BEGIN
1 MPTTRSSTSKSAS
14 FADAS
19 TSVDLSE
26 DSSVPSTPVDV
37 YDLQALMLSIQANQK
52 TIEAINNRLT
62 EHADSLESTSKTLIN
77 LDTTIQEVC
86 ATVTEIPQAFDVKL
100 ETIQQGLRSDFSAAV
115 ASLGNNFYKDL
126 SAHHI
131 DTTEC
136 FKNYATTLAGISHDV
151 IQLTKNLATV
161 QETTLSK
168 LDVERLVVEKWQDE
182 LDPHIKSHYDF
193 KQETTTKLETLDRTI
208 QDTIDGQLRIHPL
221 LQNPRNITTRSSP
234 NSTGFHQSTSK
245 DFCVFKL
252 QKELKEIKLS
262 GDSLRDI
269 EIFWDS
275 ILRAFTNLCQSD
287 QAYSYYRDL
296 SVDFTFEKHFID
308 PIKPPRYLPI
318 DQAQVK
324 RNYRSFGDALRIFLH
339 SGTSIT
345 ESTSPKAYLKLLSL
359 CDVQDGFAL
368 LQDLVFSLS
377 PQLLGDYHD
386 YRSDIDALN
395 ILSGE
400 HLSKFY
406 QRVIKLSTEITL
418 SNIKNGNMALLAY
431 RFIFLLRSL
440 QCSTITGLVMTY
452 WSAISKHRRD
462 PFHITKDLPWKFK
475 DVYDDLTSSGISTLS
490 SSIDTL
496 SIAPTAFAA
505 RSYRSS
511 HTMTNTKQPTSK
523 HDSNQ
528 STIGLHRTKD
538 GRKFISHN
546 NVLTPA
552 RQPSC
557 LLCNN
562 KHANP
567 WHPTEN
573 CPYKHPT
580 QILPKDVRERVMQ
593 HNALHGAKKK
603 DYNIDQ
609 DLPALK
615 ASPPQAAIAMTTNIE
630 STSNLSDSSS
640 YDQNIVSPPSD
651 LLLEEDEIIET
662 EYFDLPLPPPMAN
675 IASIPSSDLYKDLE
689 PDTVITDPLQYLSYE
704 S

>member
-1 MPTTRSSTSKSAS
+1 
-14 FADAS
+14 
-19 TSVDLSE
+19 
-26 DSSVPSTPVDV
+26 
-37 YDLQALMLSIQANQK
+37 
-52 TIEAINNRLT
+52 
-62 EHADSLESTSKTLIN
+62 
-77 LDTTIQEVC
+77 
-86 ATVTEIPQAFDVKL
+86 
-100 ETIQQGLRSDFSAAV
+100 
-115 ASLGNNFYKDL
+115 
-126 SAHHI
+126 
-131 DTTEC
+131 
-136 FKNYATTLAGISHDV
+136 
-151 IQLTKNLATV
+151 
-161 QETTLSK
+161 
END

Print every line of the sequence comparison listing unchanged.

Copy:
1 MPTTRSSTSKSAS
14 FADAS
19 TSVDLSE
26 DSSVPSTPVDV
37 YDLQALMLSIQANQK
52 TIEAINNRLT
62 EHADSLESTSKTLIN
77 LDTTIQEVC
86 ATVTEIPQAFDVKL
100 ETIQQGLRSDFSAAV
115 ASLGNNFYKDL
126 SAHHI
131 DTTEC
136 FKNYATTLAGISHDV
151 IQLTKNLATV
161 QETTLSK
168 LDVERLVVEKWQDE
182 LDPHIKSHYDF
193 KQETTTKLETLDRTI
208 QDTIDGQLRIHPL
221 LQNPRNITTRSSP
234 NSTGFHQSTSK
245 DFCVFKL
252 QKELKEIKLS
262 GDSLRDI
269 EIFWDS
275 ILRAFTNLCQSD
287 QAYSYYRDL
296 SVDFTFEKHFID
308 PIKPPRYLPI
318 DQAQVK
324 RNYRSFGDALRIFLH
339 SGTSIT
345 ESTSPKAYLKLLSL
359 CDVQDGFAL
368 LQDLVFSLS
377 PQLLGDYHD
386 YRSDIDALN
395 ILSGE
400 HLSKFY
406 QRVIKLSTEITL
418 SNIKNGNMALLAY
431 RFIFLLRSL
440 QCSTITGLVMTY
452 WSAISKHRRD
462 PFHITKDLPWKFK
475 DVYDDLTSSGISTLS
490 SSIDTL
496 SIAPTAFAA
505 RSYRSS
511 HTMTNTKQPTSK
523 HDSNQ
528 STIGLHRTKD
538 GRKFISHN
546 NVLTPA
552 RQPSC
557 LLCNN
562 KHANP
567 WHPTEN
573 CPYKHPT
580 QILPKDVRERVMQ
593 HNALHGAKKK
603 DYNIDQ
609 DLPALK
615 ASPPQAAIAMTTNIE
630 STSNLSDSSS
640 YDQNIVSPPSD
651 LLLEEDEIIET
662 EYFDLPLPPPMAN
675 IASIPSSDLYKDLE
689 PDTVITDPLQYLSYE
704 S

>member
-1 MPTTRSSTSKSAS
+1 
-14 FADAS
+14 
-19 TSVDLSE
+19 
-26 DSSVPSTPVDV
+26 
-37 YDLQALMLSIQANQK
+37 
-52 TIEAINNRLT
+52 
-62 EHADSLESTSKTLIN
+62 
-77 LDTTIQEVC
+77 
-86 ATVTEIPQAFDVKL
+86 
-100 ETIQQGLRSDFSAAV
+100 
-115 ASLGNNFYKDL
+115 
-126 SAHHI
+126 
-131 DTTEC
+131 
-136 FKNYATTLAGISHDV
+136 
-151 IQLTKNLATV
+151 
-161 QETTLSK
+161 